Sent from my iPad using Tapatalk
    Thanks Glazeddonuts thanked for this post
    Likes Speedo, Steve-N1964S liked this post

  12. #12

    Join Date
    May 2006
    Posts
    283
    Post Thanks / Like
    Hi Katy,

    A few points to add:

    1) don't pay upfront for the flight training - most schools charge as you go for books, classroom lessons, flying, fees etc. Sometimes you might get a discount for paying for 10 hours upfront, but I am always wary.
    2) I learned to fly in 38 hours and then instructed for a while. The wealthiest students were the worst - would arrive Sunday morning, no preparation from the week before, distracted and then expect me to teach. I read every book I could, read and understood every lesson plan for the next flight - so by the time we went flying, the instructor would demonstrate the exercise, then I would practice a few times, and then we would move on to the next lesson.
    3) Set a pace and then keep with it - allow enough time to prepare for the next lesson, but if you do it too slowly you take two steps forward and one back overtime.
    4) there are several local airports near me with flying schools - one is 5 minutes flying to get to the training area, one is 20 minutes each way. So in an hour, you get 50 minutes training in an hour, the other you get 20 minutes. Not hard to see which one is going to take longer.

    Don
    Thanks Glazeddonuts thanked for this post
    Likes Pete Schoeninger liked this post

  13. #13
    WhiskeyMike's Avatar
    Join Date
    Jun 2003
    Location
    West Boxford MA
    Posts
    725
    Post Thanks / Like
    If you want to be the best pilot you can be, I personally recommend that you start in a glider (sailplane) You can actually fly one solo at age 14, but that's not the issue. Flying a glider will teach you how to really fly and make good judgments. Another option is to find flight instruction from someone with a Piper J-3 Cub or Aeronca Champ. This is also an excellent way to really learn the basics, not just get a license. You might spend a little more than buying a package, but since you appear to be truly interested, you'll receive a lot of benefit. Check around on-line or maybe someone here will speak up with a local reference near Houston. I was lucky enough to come form a flying family - both Mom and dad, and my parents started an aviation business in 1952 with a $200 war surplus Boeing Stearman.... My opinion only.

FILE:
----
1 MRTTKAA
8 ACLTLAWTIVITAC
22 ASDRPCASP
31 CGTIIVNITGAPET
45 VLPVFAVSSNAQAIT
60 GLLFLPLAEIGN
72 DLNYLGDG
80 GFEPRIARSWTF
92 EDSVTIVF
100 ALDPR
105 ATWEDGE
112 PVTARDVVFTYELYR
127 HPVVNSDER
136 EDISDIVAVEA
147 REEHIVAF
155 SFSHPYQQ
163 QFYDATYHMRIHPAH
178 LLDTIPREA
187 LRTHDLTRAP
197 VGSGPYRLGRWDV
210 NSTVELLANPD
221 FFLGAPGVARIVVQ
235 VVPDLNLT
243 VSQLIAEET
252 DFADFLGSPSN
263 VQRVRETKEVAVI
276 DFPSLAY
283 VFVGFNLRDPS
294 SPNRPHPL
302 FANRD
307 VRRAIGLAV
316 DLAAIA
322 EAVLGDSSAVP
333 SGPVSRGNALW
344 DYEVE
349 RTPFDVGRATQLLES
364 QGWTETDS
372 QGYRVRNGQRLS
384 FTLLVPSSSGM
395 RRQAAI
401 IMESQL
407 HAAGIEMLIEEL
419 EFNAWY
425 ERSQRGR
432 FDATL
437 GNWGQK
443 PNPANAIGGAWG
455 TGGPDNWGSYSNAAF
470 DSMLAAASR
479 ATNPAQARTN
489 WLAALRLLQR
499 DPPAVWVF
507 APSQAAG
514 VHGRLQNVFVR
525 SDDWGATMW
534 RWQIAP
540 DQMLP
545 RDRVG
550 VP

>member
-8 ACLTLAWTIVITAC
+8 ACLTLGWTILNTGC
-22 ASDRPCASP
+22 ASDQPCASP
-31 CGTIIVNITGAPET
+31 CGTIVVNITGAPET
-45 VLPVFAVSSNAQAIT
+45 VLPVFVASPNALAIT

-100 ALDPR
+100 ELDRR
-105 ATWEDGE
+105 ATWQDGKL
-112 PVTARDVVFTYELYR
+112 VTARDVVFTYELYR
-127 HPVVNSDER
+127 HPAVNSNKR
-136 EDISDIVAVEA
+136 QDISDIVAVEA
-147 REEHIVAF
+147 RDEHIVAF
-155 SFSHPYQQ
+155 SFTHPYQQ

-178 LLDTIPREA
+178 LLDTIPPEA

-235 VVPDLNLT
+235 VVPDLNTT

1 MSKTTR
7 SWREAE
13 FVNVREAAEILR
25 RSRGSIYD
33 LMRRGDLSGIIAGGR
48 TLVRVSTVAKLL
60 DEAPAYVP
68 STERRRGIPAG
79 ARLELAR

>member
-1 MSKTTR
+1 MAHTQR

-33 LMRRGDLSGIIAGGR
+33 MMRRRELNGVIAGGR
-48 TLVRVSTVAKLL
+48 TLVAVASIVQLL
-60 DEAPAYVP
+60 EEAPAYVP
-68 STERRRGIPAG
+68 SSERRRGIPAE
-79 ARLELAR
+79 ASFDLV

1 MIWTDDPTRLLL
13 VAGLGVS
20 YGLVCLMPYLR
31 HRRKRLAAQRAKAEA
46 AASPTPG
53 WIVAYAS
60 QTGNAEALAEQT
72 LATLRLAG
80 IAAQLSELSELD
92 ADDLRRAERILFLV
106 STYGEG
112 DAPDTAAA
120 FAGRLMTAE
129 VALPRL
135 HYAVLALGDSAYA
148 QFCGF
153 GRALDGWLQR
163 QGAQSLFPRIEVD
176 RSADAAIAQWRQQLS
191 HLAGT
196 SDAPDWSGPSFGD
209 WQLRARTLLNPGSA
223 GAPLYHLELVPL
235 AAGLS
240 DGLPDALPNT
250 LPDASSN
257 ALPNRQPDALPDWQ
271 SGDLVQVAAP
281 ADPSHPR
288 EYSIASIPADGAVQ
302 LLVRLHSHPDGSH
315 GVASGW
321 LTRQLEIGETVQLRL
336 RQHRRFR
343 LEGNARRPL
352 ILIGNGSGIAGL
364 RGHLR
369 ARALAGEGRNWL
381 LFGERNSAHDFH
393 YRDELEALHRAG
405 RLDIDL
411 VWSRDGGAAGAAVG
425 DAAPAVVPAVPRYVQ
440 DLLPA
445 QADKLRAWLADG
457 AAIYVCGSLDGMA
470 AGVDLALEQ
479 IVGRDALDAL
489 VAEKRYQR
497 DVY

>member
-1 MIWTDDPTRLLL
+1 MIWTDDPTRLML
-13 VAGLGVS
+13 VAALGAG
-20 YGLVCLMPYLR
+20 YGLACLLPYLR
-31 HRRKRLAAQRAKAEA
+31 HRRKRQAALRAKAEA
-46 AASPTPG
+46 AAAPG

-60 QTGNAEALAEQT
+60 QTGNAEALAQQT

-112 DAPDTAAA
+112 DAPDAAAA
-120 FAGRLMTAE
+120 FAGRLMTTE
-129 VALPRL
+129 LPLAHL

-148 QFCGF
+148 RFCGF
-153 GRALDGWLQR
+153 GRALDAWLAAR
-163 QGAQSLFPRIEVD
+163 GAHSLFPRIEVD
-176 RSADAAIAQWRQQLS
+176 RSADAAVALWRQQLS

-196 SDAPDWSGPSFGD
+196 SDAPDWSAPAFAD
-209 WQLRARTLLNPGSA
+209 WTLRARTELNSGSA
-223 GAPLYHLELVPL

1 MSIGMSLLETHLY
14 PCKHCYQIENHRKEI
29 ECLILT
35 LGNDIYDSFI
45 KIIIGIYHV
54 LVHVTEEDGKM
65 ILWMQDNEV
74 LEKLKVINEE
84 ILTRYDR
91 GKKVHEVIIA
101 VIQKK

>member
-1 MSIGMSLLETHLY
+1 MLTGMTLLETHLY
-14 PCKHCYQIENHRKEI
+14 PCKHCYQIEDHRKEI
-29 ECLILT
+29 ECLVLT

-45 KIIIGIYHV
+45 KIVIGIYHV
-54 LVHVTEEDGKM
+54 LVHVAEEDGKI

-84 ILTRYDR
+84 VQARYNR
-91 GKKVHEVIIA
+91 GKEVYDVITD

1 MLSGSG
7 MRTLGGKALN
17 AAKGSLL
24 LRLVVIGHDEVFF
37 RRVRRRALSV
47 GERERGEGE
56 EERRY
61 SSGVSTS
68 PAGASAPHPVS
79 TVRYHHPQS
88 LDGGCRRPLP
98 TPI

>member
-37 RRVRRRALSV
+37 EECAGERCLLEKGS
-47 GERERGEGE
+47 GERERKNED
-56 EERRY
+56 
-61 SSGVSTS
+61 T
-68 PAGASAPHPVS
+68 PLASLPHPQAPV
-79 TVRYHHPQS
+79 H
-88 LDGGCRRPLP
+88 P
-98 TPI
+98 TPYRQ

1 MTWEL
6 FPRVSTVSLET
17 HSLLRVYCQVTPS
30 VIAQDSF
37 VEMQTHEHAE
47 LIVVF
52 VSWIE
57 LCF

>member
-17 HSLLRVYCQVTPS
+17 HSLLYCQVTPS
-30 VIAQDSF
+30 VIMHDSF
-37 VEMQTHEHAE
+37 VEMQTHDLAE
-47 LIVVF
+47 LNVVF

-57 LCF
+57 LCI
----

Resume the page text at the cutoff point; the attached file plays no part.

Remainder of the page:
Happy landings!

    Aviad 1952.png
    Thanks Glazeddonuts thanked for this post
    Likes cubscout, Speedo, super stol liked this post

  14. #14

    Join Date
    Aug 2003
    Posts
    1,236
    Post Thanks / Like
    Well, Whiskey Mike beat me to the suggestion. There are a couple of soaring operations near Katy, here are a couple links:

    http://www.scoh.org/ https://www.houstonsoaring.org/

    Most soaring clubs genuinely enjoy having aspiring young pilots around. Some will help defray expenses by serving as line crew, pushing gliders into position, connecting to tow rope, that sort of thing. And there's a lot of "free" learning to be had by just being around the operation, seeing how the pro's do it, and seeing rookie mistakes. There's some real learning benefit by hanging out with a bunch of adults that aren't your teachers, and aren't your family, but who will treat you with respect and support if you comport yourself well. Some of the best professional pilots I know got started that way, and some are still passing that along.

    Best wishes, and keep us all informed, no matter what direction you choose to take.

    Thanks. cubscout
    Thanks Glazeddonuts thanked for this post
    Likes super stol liked this post

  15. #15
    WhiskeyMike's Avatar
    Join Date
    Jun 2003
    Location
    West Boxford MA
    Posts
    725
    Post Thanks / Like
    Most soaring clubs genuinely enjoy having aspiring young pilots around. Some will help defray expenses by serving as line crew, pushing gliders into position, connecting to tow rope, that sort of thing. And there's a lot of "free" learning to be had by just being around the operation, seeing how the pro's do it, and seeing rookie mistakes. There's some real learning benefit by hanging out with a bunch of adults that aren't your teachers, and aren't your family, but who will treat you with respect and support if you comport yourself well. Some of the best professional pilots I know got started that way, and some are still passing that along.

    Best wishes, and keep us all informed, no matter what direction you choose to take.

    Thanks. cubscout[/QUOTE]

    Yeah, yeah. Exactly so. No substitution for time and osmosis. As a former line boy, I say, "No grease, no gain."

    So much learning, fun, and great adventures lie ahead!
    Thanks Glazeddonuts thanked for this post

  16. #16

    Join Date
    Aug 2017
    Posts
    2
    Post Thanks / Like
    Wow! Wasn't expecting so many wonderful responses. Thank you so much for responding and giving me amazing advice!

  17. #17
    cubdriver2's Avatar
    Join Date
    Apr 2003
    Location
    upstate NY
    Posts
    7,707
    Post Thanks / Like